I'm not very knowledgeable about the sleep apnea angle. I did snore very loudly prior to having my tonsillectomy, but not afterwards. I am trying to get back in shape and lose weight, but it is an uphill battle when you feel like crap. Again, thanks for the information and if anyone else reading is from my area (Alabama), I would appreciate any suggestions as to a knowledgeable doctor.

So far all anyone wants to do is give me Androgel (without HCG or any AI) which they claim will not make me infertile (everything I've read says otherwise).


#4

You appear to have hypothyroidism and that can lower T, make you fat, lower your energy etc.

We see that guys with hypothyroidism cannot absorb transdermal T, perhaps at first then not. This lack of T absorption is a symptom of hypothyroidism.

Read the advice for new guys thread and pay attention to iodine, sea salt, body temperatures.

Get a full thyroid panel and E2. Check and post your body temperatures here. Do not start another thread, everything needs to go here. You can pay for your own labs is need be. Explore the other stickies.

Do not expect to have a doctor take care of everything, you need to become knowledgeable and manage your own health care. You may have to educate a doctor, but few of them are open to learning anything new.

In a hot climate, if one sweats a lot, transdermal T may not work.


#5

Yes, obesity could be the sole reason for your labs but as KS suggested you may have other issues as well. Obesity is always a dead end in terms of health and it's not IF your health with fail but WHEN your health will fail. Obesity affects every organ system, deranges nearly every endocrine system, and is probably THE NUMBER ONE cause of all chronic disease.

As for diet. Assuming there isn't something else going on I know you think you "try and avoid sugary foods" but what exactly does that mean to you? Are you talking about avoiding soda and candy but a pound of pasta and a loaf of bread is OK? Or are you talking about no pasta, no breads, no starchy vegetables, no simple carbs and you try and eat all complex carbs?

There's a fact that needs to be dealt with here.....no one becomes morbidly obese eating appropriate amounts of low glycemic-index foods. It just doesn't happen so I urge you to really cut out most of the simple carbs as they really don't have much of any place in the human diet IMHO. The paleo diet is a good place to start....I'd say I eat a paleo-like diet and I like the reasoning behind it but I'm not a nut job about it either.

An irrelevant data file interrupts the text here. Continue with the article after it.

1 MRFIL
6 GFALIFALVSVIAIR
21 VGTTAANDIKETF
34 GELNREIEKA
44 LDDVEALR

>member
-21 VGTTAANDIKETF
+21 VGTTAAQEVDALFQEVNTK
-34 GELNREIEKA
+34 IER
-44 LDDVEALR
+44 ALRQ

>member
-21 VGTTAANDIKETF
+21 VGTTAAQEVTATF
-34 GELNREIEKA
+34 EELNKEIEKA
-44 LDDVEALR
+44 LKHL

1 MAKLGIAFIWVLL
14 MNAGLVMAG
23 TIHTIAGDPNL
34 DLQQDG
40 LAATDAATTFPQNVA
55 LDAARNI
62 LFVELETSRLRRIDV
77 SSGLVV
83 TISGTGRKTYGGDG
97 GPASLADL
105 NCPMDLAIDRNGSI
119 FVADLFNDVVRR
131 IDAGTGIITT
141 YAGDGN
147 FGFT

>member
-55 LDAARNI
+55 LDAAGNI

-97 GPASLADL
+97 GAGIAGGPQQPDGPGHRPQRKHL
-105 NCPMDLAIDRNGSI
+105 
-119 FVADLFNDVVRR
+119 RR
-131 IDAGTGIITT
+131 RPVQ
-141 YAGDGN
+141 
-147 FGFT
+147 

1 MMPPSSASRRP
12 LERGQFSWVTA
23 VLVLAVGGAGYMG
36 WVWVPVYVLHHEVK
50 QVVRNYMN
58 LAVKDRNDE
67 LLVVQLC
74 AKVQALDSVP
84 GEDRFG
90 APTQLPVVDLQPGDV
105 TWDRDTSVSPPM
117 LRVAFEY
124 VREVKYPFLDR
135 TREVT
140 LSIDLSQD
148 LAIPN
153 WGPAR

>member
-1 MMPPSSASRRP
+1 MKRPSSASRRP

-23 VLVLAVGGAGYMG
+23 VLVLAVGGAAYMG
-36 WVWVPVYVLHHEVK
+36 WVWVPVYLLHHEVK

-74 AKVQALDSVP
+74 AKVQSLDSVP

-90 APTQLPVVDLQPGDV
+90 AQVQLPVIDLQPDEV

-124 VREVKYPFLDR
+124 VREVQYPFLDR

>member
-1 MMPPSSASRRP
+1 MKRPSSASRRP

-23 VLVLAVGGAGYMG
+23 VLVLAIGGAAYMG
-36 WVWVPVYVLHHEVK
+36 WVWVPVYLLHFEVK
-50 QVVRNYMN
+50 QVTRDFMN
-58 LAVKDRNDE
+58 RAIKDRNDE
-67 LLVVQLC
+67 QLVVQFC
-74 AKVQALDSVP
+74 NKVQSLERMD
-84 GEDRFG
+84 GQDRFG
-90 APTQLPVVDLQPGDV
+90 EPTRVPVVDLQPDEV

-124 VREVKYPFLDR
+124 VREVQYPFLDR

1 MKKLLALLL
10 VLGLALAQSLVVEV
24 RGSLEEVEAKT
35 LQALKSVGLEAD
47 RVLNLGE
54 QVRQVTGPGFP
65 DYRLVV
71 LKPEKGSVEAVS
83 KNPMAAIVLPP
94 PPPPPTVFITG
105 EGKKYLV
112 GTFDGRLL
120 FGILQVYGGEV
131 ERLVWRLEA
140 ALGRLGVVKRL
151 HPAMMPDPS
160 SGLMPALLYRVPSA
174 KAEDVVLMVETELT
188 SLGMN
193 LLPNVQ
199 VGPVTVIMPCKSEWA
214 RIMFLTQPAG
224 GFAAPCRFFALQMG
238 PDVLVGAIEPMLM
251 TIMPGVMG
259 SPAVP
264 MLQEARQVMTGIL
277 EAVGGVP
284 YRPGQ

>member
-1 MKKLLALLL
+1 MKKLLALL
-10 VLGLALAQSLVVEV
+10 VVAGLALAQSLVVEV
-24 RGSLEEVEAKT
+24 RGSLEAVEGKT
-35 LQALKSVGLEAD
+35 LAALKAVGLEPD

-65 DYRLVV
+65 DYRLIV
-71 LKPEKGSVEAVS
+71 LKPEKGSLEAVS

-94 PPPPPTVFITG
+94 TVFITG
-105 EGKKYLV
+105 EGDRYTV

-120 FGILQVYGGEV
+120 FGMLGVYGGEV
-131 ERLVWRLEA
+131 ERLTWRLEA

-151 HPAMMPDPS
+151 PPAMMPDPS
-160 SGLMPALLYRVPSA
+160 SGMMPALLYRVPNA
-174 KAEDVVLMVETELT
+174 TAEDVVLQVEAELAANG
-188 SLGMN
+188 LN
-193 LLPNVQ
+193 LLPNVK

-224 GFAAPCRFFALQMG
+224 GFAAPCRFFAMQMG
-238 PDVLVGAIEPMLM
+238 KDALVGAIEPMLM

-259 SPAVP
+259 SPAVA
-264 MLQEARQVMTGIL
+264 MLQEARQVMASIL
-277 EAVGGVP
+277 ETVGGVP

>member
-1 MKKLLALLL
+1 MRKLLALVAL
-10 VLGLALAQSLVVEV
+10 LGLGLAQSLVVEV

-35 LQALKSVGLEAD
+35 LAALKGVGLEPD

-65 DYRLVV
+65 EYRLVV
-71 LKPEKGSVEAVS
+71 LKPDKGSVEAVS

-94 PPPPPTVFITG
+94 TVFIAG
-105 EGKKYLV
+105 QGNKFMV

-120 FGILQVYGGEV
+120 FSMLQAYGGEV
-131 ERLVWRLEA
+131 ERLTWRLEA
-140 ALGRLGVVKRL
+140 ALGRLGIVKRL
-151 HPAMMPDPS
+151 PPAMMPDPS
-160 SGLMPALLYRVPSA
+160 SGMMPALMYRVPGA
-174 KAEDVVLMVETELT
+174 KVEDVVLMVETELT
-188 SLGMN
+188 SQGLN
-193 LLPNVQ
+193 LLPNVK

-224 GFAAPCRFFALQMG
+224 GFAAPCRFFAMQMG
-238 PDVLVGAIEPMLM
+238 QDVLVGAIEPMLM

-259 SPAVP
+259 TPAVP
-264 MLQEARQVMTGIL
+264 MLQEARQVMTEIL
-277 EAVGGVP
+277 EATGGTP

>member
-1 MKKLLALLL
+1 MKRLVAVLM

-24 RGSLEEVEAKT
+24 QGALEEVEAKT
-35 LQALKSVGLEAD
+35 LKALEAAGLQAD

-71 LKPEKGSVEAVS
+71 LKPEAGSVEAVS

I also track calories daily but the interesting thing is on the paleo diet I need to track calories to be sure I've eaten enough.....not too many.

I know you haven't had any elevated glucose tests. Think of insulin resistance and type II diabetes as a continuum. People eat high glycemic index foods and that increases adiposity. Visceral fat stores build up and the pancreas just keeps pumping out insulin. Eventually high visceral fat stores start dumping large amounts of free fatty acids into the hepatic portal vein and you get inflammation and fatty liver (elevated ALT).

From this point on in response to the inflammation and increased adiposity the peripheral body tissues decrease their insulin sensitivity in an attempt to stop fat formation and limit weight. Peripheral tissues stop taking up glucose and serum levels rise. The pancreas responds to this increased rise in serum glucose by trying to pump out even more insulin until eventually it can't pump out anymore and frank type II DM sets in.

Your are correct that many with insulin resistance with have normal or high normal fasting glucose tests but elevated if you do a glucose challenge and also C-peptide will be elevated. This is a marker that is made along side insulin in the pancreas and when it's elevated with normal fasting glucose it means although your pancreas is able to keep up with demand it working really hard to do so.....that is in a nutshell insulin resistance. I'd have your C-peptide checked too.

As for sleep apnea. The basic idea behind low t and sleep apnea is LH is released in a pulsatile manor during REM sleep....if you're having apnea that is disturbing REM sleep you may not get any (or very little) LH release and thus little if any testosterone production. This is also the proposed pathophysiologic mechanism behind poor sleep or sleep deprivation and low T.

In my mind, obese guy who snores with low T.....couldn't makeup a better candidate for sleep apnea. I'm amazed not a single physician has mentioned this to you - it's about the only thing all my doctors consistently brought up and I barely snored at my heaviest. If you decide to go on TRT I think you really need to be evaluated with a sleep study as TRT can make mild sleep apnea worse.

My 4 cents.....as has been said.....almost all doctors suck at treating these issues.....educate yourself.....let your physicians help you as much as possible but as you can read on this board most people here need to go "out of bounds" occasionally to get what needs to be done....done. This may be the AI that you need but your doctor won't give you or whatever. The key is educating yourself!


#6